Ameen is among the five-member team to represent the Jumhooree Party. Some opposition politicians contend the police’s attempt to detain Ameen is an attempt to prevent him from representing the JP.

The resolution was passed with the support of of 42 members with one vote against.

The dissenting member objected referring to Nasheed as the party’s president, arguing that the government might reject the resolution on the grounds that he no longer holds the post.

In late April, the pro-government majority voted through amendments to the Prison and Parole Act that prohibited inmates from holding high-level posts in political parties.

The revised law effectively stripped Nasheed of the MDP presidency.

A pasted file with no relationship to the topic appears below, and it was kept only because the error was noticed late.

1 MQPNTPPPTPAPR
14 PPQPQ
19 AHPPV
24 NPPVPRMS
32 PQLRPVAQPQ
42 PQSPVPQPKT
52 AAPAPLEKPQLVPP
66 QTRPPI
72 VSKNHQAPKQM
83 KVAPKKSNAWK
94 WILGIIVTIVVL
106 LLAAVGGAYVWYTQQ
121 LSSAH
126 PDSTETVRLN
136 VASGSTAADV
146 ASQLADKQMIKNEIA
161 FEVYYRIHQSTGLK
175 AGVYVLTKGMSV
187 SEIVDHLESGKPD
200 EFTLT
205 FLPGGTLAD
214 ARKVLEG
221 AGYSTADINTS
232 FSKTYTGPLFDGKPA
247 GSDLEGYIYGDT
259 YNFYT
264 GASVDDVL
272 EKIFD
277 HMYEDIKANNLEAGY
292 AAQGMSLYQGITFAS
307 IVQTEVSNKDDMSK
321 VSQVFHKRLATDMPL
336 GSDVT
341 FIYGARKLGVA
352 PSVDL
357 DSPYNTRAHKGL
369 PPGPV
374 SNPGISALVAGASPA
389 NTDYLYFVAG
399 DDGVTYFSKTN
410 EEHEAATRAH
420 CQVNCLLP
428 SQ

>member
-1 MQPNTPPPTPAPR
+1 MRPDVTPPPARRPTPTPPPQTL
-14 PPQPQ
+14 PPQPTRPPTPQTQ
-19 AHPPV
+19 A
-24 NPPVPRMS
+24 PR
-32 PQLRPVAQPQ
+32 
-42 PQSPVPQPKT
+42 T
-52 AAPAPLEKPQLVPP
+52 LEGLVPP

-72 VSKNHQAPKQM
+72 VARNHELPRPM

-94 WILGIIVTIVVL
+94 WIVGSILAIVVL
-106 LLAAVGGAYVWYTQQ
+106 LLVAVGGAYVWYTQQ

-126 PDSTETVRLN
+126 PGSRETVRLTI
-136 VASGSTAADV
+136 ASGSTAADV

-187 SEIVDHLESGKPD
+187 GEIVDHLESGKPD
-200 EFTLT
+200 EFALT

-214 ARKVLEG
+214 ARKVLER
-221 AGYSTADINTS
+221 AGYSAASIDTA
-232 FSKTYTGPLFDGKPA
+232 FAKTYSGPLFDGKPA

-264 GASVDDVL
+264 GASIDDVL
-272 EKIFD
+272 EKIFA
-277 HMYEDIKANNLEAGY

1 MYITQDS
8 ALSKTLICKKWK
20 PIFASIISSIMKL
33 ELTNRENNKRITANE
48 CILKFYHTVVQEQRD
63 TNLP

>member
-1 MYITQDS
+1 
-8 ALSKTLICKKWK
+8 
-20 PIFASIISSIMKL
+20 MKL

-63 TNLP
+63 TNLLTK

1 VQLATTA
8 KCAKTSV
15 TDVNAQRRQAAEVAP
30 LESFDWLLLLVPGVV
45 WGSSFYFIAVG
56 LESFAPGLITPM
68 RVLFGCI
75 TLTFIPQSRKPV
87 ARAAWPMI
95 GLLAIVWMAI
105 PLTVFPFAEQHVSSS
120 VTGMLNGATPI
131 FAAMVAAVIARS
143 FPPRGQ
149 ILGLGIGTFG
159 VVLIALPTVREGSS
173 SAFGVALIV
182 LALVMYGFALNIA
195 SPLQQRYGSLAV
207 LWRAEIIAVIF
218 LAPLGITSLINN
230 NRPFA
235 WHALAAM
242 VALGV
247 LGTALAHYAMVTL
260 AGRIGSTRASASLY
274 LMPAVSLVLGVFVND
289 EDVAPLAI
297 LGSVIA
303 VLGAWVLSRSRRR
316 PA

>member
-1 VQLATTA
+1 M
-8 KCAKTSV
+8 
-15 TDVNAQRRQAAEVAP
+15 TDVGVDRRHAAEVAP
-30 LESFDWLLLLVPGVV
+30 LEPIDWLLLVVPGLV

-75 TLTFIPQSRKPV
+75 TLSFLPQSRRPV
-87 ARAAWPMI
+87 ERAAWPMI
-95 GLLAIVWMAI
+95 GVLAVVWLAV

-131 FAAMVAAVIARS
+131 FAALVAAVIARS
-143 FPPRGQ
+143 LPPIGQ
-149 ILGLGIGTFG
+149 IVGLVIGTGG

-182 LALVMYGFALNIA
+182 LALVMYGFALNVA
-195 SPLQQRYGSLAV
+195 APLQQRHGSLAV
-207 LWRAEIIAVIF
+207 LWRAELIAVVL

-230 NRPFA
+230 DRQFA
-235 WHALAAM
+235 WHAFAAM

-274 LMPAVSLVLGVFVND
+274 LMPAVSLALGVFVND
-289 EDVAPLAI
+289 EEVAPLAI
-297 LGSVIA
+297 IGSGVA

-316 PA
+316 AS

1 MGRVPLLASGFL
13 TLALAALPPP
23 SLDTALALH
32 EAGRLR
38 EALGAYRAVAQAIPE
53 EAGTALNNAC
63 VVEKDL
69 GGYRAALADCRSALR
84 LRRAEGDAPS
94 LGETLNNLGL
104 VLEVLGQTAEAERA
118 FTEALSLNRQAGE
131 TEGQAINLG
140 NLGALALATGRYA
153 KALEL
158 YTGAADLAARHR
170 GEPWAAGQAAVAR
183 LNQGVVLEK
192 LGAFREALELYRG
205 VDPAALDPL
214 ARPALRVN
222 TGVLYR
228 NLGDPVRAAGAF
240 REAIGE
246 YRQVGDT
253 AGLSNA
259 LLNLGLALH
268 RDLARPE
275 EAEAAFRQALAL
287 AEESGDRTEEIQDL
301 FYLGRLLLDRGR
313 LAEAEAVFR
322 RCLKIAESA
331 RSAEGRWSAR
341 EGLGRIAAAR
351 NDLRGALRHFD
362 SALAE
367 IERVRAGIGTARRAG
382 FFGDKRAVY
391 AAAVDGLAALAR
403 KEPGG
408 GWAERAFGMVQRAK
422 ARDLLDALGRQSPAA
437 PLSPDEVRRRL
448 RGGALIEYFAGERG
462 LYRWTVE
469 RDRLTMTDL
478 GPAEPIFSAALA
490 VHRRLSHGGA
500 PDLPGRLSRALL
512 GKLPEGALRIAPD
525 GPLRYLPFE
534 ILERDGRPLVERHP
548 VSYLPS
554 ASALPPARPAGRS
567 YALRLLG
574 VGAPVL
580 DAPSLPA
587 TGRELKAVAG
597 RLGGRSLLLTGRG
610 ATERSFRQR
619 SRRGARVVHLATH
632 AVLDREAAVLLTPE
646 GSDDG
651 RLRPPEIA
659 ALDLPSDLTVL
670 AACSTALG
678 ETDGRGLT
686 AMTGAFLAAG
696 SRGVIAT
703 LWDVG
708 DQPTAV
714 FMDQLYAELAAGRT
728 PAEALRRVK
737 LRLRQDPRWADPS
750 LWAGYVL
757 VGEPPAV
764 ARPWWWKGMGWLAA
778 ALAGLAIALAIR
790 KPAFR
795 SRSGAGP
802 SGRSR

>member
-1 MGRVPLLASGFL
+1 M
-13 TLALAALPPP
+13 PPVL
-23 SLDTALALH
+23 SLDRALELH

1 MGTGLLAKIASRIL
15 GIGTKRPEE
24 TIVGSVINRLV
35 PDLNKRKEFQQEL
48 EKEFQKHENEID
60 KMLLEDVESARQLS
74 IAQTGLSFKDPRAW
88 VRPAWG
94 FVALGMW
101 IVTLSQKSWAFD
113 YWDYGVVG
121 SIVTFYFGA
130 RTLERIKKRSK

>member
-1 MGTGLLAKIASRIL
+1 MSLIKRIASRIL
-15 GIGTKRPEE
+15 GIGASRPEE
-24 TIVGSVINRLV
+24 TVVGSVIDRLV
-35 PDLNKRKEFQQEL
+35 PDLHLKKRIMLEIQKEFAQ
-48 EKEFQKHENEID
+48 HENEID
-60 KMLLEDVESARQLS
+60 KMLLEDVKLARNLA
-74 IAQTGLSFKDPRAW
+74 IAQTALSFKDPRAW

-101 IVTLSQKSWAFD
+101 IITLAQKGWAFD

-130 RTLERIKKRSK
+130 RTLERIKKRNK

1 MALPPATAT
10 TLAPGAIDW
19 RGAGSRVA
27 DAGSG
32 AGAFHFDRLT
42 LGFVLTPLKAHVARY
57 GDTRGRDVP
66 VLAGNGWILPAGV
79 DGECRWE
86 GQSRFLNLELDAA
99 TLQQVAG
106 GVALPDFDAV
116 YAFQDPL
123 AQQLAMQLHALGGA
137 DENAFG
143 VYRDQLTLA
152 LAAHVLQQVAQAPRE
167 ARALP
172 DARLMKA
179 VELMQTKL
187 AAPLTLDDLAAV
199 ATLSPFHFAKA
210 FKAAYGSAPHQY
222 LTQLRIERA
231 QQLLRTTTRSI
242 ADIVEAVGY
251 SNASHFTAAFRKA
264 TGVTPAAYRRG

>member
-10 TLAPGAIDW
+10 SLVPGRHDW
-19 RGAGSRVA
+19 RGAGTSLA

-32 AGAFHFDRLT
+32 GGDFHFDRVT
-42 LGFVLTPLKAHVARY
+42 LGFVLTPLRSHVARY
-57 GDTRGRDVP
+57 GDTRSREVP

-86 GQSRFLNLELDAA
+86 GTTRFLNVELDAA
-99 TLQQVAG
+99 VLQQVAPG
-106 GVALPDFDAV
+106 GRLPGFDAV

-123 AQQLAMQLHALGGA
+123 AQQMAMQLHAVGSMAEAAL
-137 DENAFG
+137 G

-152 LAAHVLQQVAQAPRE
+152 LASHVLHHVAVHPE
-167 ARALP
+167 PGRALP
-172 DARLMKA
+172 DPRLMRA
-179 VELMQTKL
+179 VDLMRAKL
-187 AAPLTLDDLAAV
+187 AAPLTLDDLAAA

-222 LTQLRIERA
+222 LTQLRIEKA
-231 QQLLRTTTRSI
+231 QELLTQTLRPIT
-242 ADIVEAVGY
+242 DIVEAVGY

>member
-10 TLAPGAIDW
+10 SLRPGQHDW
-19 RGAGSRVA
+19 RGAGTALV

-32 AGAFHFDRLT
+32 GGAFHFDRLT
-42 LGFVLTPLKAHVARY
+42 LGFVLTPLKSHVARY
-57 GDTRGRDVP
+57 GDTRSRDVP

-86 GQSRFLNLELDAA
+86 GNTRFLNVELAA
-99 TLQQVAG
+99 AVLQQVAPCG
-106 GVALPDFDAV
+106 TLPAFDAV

MDP launches petition for Nasheed release

The main opposition Maldivian Democratic Party has begun collecting signatures on a petition calling for the release of former President Mohamed Nasheed.

The party said the petition will be submitted to President Abdulla Yameen, who is empowered by clemency laws and the constitution to grant pardons.

The Maldivian Democratic Party (MDP) has set up tables outside its main office on Sosun Magu and in the market area in Male’.

The party also plans to send out teams across the country to collect signatures, and a copy of the petition is available on its website.

Nasheed was found guilty of terrorism last month and sentenced to 13 years in prison. The parliament subsequently voted through an amendment to the Prisons and Parole Act that stripped Nasheed of his leadership position in the MDP.